Sophia, YMCA Swansea – WINNER

Sophia Zahra first came to YMCA Swansea when she was 17 years old, during one of her lowest points in her life.

Home educated from the age of 12, Sophia became a young carer for her terminally ill mother. After her mother passed away, this event sparked a chain reaction of challenges in Sophia’s life.

Sophia joined YMCA Swansea’s gym in 2015 while solely caring for her grandmother alongside juggling studying for her A-Levels. She had developed a myriad of mental health problems as a result of experiencing social isolation and losing her mother, struggling for several years with anxiety, depression and an eating disorder.

The death of Sophia’s grandmother had a monumental effect and she failed her exams. Consequently, she found herself not only struggling with mental health issues but jobless and facing homelessness.

Sophia was referred to the Y-Engage Project. With a determination to achieve, she began a work placement on the Young Carers Project. She developed a passion to help and support the young carers, recognising many of their challenges. After her placement, Sophia secured employment at YMCA Swansea and finally completed her A-Levels

Her public speaking and passionate campaigning for mental health awareness have resulted in Sophia becoming an inspiration and a pioneering leader.

Michael, YMCA Thames Gateway – FINALIST

In 2008, aged just 17, Michael was struck down with an unknown virus that left him paralysed from the chest down and with severe visual difficulties.

Michael had to adjust to life in a wheelchair and in order to build up his upper body strength he joined YMCA Thames Gateway’s gym.

In 2012 Michael has life-changing surgery, which gave him some of his independence back. Recognising his true grit and determination, YMCA fitness staff recommended Michael pursue gym instructor training through InstructAbility, a bespoke programme designed to engage disabled people in the fitness industry. Discovering a passion for fitness, Michael overcame his physical limitations and qualified as a personal trainer.

Furthermore, Michael leads on para-sports activities for young people with disabilities and runs sessions, such as wheelchair basketball. And his fitness achievements don’t end there, as last year Michael participated in Parallel London – an inclusive 10k push around the Olympic Park.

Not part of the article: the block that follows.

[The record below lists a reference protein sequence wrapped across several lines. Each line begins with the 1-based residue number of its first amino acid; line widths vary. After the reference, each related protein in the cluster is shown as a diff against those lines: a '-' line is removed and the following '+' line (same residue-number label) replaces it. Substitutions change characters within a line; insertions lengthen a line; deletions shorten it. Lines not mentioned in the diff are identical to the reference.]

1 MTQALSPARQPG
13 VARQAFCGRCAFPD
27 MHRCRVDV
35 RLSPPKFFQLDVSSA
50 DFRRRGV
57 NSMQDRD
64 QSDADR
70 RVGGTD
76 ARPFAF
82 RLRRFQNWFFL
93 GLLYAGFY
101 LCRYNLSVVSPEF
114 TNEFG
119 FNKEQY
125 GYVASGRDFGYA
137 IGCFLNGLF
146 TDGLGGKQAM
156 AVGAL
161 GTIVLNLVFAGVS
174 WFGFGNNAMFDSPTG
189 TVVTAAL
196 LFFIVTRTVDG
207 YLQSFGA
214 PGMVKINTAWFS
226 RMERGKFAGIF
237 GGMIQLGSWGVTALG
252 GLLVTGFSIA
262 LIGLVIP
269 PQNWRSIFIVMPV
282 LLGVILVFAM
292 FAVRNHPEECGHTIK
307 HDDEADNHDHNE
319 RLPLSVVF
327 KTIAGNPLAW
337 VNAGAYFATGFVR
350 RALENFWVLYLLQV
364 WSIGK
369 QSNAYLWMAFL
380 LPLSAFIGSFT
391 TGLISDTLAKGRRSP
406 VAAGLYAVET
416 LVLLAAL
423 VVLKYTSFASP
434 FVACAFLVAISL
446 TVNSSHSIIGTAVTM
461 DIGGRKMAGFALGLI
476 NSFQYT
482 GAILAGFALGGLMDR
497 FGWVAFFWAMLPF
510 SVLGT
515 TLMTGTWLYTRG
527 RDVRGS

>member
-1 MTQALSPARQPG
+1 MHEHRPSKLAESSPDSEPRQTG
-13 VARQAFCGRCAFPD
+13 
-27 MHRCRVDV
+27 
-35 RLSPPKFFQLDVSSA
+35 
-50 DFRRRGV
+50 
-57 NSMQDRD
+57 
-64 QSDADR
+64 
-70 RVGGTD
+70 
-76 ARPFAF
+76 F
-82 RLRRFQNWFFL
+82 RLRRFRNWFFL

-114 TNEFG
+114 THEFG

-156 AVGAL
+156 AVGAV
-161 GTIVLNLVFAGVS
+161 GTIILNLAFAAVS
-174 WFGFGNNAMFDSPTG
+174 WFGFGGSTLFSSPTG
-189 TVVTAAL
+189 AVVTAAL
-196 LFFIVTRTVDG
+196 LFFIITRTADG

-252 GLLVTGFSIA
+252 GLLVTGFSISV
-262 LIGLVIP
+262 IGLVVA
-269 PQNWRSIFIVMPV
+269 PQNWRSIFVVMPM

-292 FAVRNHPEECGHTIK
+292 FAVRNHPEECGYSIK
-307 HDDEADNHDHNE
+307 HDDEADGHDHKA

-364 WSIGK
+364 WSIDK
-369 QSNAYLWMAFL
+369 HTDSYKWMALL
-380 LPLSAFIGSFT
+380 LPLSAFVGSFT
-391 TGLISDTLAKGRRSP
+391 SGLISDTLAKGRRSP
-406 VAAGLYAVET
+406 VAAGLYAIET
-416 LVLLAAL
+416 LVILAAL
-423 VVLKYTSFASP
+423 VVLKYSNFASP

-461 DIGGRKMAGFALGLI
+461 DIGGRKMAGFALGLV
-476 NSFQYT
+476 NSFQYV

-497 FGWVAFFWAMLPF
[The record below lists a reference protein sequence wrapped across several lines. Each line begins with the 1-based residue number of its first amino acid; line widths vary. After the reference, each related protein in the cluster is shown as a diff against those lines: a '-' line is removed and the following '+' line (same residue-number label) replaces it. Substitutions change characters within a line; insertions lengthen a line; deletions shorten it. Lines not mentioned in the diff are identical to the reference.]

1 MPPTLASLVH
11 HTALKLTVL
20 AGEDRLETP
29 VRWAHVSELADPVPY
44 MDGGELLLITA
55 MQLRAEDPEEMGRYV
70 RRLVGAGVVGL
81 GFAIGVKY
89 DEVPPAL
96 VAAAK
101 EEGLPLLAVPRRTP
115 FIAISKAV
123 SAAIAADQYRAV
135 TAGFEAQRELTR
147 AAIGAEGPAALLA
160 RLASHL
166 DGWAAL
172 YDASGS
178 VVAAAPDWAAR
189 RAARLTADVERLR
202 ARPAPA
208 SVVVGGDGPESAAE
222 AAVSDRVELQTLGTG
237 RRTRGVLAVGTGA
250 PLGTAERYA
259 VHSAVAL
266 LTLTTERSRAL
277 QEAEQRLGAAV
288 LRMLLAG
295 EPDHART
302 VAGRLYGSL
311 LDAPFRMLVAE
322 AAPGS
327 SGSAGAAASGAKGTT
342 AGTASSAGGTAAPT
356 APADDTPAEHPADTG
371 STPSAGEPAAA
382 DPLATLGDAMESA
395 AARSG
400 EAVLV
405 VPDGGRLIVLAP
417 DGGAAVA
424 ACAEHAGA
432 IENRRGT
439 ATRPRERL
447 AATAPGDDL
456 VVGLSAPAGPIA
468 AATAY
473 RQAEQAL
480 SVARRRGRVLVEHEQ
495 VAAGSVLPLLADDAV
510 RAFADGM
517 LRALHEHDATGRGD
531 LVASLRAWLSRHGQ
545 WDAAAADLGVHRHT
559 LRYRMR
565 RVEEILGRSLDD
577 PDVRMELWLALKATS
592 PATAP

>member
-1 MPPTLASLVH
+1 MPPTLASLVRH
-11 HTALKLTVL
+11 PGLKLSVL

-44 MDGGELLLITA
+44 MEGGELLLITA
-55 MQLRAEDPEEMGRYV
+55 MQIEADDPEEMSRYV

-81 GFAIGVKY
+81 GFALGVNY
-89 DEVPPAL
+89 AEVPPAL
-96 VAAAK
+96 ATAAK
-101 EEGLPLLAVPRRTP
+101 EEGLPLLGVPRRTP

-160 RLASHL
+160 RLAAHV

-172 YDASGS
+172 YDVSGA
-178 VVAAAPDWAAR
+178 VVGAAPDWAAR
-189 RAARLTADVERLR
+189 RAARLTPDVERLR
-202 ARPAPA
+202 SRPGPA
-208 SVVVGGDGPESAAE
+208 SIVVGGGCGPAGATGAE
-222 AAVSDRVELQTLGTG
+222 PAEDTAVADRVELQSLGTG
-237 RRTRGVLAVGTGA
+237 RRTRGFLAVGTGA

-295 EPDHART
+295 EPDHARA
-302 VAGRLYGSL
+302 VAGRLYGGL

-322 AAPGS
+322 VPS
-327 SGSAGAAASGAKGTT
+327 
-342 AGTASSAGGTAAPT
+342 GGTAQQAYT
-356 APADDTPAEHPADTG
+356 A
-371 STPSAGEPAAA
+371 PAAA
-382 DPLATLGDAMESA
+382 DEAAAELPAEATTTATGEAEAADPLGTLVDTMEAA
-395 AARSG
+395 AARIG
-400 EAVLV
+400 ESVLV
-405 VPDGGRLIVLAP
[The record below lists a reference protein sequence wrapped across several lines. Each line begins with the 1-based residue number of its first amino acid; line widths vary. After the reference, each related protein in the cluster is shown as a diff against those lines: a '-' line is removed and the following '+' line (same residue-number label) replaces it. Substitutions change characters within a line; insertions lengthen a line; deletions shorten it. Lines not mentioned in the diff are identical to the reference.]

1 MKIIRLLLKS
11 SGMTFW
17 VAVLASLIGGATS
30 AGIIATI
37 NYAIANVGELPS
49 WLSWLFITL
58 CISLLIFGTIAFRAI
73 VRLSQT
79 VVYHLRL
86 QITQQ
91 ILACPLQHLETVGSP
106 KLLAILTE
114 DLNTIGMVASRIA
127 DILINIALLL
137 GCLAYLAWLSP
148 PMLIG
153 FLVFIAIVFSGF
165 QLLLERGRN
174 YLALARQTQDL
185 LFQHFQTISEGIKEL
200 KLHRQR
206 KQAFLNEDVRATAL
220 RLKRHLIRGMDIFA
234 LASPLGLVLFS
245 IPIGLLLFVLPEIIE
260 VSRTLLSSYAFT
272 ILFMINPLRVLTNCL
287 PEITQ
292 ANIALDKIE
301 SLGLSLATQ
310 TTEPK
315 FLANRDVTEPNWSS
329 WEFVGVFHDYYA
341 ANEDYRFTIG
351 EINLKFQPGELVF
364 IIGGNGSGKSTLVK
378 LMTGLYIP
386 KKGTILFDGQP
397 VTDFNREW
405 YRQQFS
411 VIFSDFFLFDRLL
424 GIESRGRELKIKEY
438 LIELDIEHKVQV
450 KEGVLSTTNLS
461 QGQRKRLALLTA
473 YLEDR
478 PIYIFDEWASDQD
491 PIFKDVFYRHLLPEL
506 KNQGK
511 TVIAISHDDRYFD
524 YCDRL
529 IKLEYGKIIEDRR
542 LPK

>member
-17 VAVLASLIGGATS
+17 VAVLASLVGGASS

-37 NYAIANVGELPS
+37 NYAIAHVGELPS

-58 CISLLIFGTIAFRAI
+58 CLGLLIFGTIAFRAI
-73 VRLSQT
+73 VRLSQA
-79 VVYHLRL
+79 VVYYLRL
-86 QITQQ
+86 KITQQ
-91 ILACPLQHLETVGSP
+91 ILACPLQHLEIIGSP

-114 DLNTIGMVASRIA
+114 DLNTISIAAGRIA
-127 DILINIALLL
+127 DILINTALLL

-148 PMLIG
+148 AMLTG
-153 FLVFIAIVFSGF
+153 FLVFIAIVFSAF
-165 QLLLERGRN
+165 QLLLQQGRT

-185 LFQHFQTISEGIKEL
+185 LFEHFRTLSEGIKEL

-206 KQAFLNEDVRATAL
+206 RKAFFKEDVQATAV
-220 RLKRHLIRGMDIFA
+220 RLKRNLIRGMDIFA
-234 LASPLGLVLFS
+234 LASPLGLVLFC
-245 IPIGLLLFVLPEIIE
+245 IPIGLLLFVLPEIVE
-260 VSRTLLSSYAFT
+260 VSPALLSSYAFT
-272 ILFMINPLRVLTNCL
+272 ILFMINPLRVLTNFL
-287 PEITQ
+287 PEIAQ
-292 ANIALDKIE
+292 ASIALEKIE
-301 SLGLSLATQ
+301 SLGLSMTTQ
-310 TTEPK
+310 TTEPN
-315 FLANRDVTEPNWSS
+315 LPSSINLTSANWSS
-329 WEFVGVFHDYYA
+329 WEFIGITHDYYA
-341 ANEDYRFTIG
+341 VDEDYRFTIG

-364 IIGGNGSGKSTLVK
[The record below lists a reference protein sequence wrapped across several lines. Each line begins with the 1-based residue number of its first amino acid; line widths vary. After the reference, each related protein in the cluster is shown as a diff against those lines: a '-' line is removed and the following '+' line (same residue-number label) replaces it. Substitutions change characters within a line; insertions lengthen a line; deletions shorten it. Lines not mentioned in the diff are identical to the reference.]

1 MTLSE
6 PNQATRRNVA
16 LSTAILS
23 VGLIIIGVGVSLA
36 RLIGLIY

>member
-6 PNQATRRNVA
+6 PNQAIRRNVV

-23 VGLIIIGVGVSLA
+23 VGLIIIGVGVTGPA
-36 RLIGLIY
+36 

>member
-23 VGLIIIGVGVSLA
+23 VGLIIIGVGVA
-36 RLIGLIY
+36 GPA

Michael is a true advocate and supporter for the charity and in 2015 raised a staggering £1,146.75 by taking part in Sleep Easy.

He is now living independently and recently married Tracey, the love of his life.

George, YMCA Humber – FINALIST

When George moved to YMCA Humber’s Foyer project in 2015 he had a number of tough personal challenges to overcome.

However, motivated by his desire to join the army, George began attending the gym and took steps to tackle the issues he faced. He regularly got involved with Foyer activities and secured an apprenticeship as a youth worker.

Consequently, George’s life has changed dramatically. He has taken every opportunity offered to him, such as becoming a Youth Ambassador, honing invaluable skills to support his professional development. These include planning and organising a number of youth clubs, setting up events and running holiday activities.

An enthusiastic volunteer, George regular receives positive feedback from external partners and young people at YMCA. He has got involved with several projects, including YMCA Sleep Easy, Fruit-full Communities, among others.

George views working at YMCA as one of his greatest achievements, due to having first-hand experience of YMCA Humber’s supported accommodation. He said: “I have been given the opportunity to become one of the people who have helped change my life.”

In April George hit a milestone by moving into an independent property, impressively achieved while only on an apprentice wage.

Charlie, YMCA Bedfordshire

Charlie experienced a difficult childhood, with his only family connection being his grandmother, who moved overseas when he was 18. Charlie found himself homeless and dealing with the challenges that come with being a transgender young person.

Last November, Charlie became friends with people who did not have his welfare at heart and consequently Charlie wasn’t making the best decisions. He returned to YMCA Bedfordshire, and has since progressed.